S. Korea loses in bronze medal match in men’s team table tennis

August 17, 2016

RIO DE JANEIRO, Aug. 17 (Yonhap) — South Korea finished just shy of a medal in the men’s table tennis team event at the Rio de Janeiro Olympics on Wednesday.

Germany defeated South Korea 3-1 in the bronze medal contest at Riocentro-Pavilion 3, taking two singles and one doubles match. South Korea claimed one singles match.

The men’s team held South Korea’s last hope for a medal in Rio, with all the singles players and the women’s team having failed to deliver.

This marks the first time South Korea has failed to win a medal in table tennis, which joined the Olympics in 1988.

South Korean table tennis player Jeoung Young-sik returns a shot during the men's team bronze medal match against Germany at the Rio de Janeiro Olympics on Aug. 17, 2016.

South Korean table tennis player Jeoung Young-sik returns a shot during the men’s team bronze medal match against Germany at the Rio de Janeiro Olympics on Aug. 17, 2016.

Jeoung Young-sik, world No. 12, beat the 24th-ranked Bastian Steger in the taut opening singles match 3-2 (12-10, 6-11, 11-6, 6-11, 13-11).

Jeoung saw a 9-7 turned into a 10-9 deficit in the first game, but fought back to take it 12-10.

It was Steger’s turn to build an early lead in the second game, and the German stayed in front throughout and won it 11-6. Jeoung returned the favor in the third game, going up 9-2 on the strength of six consecutive points and taking the frame 11-6.

Steger claimed the fourth game 11-6, surviving two long rallies in the process.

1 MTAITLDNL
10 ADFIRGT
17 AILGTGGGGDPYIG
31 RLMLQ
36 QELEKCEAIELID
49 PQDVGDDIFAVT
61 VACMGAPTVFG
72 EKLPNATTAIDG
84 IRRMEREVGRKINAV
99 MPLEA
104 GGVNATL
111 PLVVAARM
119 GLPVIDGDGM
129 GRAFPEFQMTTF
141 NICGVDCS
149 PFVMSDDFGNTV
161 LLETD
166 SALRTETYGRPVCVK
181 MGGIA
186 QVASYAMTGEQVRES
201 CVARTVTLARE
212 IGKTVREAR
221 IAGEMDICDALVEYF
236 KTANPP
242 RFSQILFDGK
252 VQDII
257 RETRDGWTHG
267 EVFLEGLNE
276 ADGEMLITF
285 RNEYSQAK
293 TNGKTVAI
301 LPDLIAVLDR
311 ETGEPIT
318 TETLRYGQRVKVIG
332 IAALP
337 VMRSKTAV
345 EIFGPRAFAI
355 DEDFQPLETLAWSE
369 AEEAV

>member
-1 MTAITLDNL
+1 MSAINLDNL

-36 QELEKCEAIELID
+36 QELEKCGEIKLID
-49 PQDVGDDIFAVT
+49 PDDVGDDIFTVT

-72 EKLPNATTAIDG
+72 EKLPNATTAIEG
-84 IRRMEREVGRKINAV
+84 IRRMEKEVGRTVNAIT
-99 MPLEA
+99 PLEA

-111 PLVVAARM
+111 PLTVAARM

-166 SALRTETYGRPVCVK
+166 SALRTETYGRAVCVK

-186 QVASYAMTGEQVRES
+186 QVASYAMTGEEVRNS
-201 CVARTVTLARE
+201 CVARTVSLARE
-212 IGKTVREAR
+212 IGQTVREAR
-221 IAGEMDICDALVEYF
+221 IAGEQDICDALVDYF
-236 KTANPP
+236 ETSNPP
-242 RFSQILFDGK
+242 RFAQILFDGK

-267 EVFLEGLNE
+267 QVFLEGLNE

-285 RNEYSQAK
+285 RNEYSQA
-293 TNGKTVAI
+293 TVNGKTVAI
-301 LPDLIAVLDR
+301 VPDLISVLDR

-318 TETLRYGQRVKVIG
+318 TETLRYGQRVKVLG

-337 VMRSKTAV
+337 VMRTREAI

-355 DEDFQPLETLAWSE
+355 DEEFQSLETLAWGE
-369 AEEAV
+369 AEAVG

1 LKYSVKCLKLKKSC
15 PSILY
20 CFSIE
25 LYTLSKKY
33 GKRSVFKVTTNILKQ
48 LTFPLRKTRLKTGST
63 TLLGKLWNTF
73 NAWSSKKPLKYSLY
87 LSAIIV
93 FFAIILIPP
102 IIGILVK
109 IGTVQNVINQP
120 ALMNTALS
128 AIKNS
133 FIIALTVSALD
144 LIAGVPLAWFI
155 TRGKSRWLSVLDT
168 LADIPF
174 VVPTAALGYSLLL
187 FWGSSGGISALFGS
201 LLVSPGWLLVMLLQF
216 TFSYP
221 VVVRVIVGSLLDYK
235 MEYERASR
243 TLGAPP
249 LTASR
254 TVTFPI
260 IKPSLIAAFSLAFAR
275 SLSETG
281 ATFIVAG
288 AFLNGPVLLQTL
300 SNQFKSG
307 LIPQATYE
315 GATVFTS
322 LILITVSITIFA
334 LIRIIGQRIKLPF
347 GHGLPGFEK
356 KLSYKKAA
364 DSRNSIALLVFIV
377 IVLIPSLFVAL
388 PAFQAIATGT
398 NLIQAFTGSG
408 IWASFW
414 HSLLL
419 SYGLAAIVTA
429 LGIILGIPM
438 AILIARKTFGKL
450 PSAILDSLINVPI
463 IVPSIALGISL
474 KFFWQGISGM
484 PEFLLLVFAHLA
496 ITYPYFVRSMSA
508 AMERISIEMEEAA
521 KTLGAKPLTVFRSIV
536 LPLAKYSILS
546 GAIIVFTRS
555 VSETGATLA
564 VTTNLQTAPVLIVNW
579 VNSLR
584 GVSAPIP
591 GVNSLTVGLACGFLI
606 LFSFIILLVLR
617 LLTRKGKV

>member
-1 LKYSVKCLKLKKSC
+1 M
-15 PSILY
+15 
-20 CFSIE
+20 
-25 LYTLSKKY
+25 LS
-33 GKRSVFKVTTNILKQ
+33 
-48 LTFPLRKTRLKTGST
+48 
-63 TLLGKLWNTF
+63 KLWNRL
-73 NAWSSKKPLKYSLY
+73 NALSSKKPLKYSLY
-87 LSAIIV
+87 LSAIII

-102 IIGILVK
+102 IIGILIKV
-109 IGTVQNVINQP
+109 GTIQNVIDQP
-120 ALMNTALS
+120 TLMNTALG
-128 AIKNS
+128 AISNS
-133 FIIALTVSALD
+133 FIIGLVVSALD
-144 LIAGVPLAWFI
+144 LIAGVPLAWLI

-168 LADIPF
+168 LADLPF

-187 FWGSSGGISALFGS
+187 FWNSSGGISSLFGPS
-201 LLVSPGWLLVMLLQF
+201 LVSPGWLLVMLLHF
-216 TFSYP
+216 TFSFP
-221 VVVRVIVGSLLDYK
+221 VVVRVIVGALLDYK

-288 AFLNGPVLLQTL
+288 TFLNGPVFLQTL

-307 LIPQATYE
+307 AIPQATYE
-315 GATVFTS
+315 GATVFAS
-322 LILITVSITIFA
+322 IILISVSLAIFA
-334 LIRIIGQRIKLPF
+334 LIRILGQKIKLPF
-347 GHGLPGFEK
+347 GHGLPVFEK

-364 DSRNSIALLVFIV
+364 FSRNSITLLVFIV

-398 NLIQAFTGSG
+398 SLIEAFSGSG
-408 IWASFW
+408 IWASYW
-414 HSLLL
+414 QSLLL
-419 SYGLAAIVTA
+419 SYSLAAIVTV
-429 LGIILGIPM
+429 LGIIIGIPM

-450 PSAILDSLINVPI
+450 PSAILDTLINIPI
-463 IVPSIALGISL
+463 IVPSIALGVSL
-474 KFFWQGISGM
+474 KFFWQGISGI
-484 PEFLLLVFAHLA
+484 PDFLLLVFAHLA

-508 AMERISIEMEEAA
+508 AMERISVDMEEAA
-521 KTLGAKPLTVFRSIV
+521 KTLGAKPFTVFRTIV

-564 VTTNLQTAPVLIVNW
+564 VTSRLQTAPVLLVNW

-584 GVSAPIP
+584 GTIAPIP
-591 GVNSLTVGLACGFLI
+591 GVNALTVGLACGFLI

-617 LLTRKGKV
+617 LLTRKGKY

It was back-and-forth again in the decisive fifth set. Down 8-7, Steger stormed back to take a 10-8 lead. But Jeoung refused to go away and saved two match points for a 10-10 tie.

Steger held his third match point at 11-10, but the relentless South Korean scored three points in a row to finish off the match.

In the next singles, Dimitrij Ovtcharov beat Joo Sae-hyuk 3-2 (11-5, 11-9, 8-11, 2-11, 11-6), and tied the match at 1-1 for Germany.

Ovtcharov took the opening game easily 11-5. Joo fought for every point in the next game, but at 9-9, the German got the last two points to take a 2-0 lead.

Joo battled back to take the next game 11-8, his sharp returns leading to Ovtcharov’s mistakes. The South Korean veteran kept up the momentum and took the fourth game 11-2 in just five minutes.

Ovtcharov, though, got the last laugh. At 5-5 in the fifth game, the German finished off Joo on a 6-1 run and tied the match at 1-1.

Germany prevailed in the doubles, too, as Steger and Timo Boll defeated Jeoung and Lee Sang-su 3-2 (9-11, 11-6, 11-7, 9-11, 11-9).

The South Koreans won the first game 11-9, scoring the final two points after blowing a 6-1 lead.

The German charged out to a 7-1 lead in the second game, before Lee and Jeoung clawed their way back to make it a one-point affair. The Germans hung on and won the game 11-6.

Steger and Boll charged out in front by 8-2 in the third game and fended off a late South Korean charge for an 11-7 game win.

Jeoung and Lee weren’t going away. They built a 9-5 lead, and held on to take the game 11-9 and tied the match.

The fifth game was another close contest. The Germans led 6-3, and after the South Koreans tied things up at 9-9, Boll ended the match with back-to-back winners.

Boll then defeated Joo in the clinching fourth singles by 3-0 (11-8, 11-9, 11-6).

Joo tried to stay close but the five-time Olympian from Germany made a quick work of the South Korean in 34 minutes. It was the shortest contest between the two teams.